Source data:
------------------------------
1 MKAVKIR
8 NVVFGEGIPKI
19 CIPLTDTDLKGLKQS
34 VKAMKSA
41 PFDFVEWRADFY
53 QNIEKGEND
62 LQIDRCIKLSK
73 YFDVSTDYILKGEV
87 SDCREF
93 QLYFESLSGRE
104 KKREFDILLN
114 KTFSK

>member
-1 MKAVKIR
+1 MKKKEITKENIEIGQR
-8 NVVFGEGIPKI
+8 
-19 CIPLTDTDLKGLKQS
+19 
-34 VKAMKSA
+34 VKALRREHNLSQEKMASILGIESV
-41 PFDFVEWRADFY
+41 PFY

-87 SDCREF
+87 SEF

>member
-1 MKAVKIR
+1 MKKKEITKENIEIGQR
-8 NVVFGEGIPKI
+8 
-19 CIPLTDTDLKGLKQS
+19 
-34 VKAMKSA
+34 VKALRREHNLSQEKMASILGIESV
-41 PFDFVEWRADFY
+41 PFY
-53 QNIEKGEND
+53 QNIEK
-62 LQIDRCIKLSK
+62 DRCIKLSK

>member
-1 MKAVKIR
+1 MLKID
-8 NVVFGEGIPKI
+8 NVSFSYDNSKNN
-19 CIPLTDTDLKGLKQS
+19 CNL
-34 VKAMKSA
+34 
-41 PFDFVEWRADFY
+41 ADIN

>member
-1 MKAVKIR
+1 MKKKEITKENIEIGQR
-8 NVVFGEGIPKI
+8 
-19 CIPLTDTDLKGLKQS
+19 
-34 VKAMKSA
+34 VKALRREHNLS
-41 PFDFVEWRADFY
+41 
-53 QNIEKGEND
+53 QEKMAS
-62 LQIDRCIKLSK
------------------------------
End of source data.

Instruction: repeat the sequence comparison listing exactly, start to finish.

1 MKAVKIR
8 NVVFGEGIPKI
19 CIPLTDTDLKGLKQS
34 VKAMKSA
41 PFDFVEWRADFY
53 QNIEKGEND
62 LQIDRCIKLSK
73 YFDVSTDYILKGEV
87 SDCREF
93 QLYFESLSGRE
104 KKREFDILLN
114 KTFSK

>member
-1 MKAVKIR
+1 MKKKEITKENIEIGQR
-8 NVVFGEGIPKI
+8 
-19 CIPLTDTDLKGLKQS
+19 
-34 VKAMKSA
+34 VKALRREHNLSQEKMASILGIESV
-41 PFDFVEWRADFY
+41 PFY

-87 SDCREF
+87 SEF

>member
-1 MKAVKIR
+1 MKKKEITKENIEIGQR
-8 NVVFGEGIPKI
+8 
-19 CIPLTDTDLKGLKQS
+19 
-34 VKAMKSA
+34 VKALRREHNLSQEKMASILGIESV
-41 PFDFVEWRADFY
+41 PFY
-53 QNIEKGEND
+53 QNIEK
-62 LQIDRCIKLSK
+62 DRCIKLSK

>member
-1 MKAVKIR
+1 MLKID
-8 NVVFGEGIPKI
+8 NVSFSYDNSKNN
-19 CIPLTDTDLKGLKQS
+19 CNL
-34 VKAMKSA
+34 
-41 PFDFVEWRADFY
+41 ADIN

>member
-1 MKAVKIR
+1 MKKKEITKENIEIGQR
-8 NVVFGEGIPKI
+8 
-19 CIPLTDTDLKGLKQS
+19 
-34 VKAMKSA
+34 VKALRREHNLS
-41 PFDFVEWRADFY
+41 
-53 QNIEKGEND
+53 QEKMAS
-62 LQIDRCIKLSK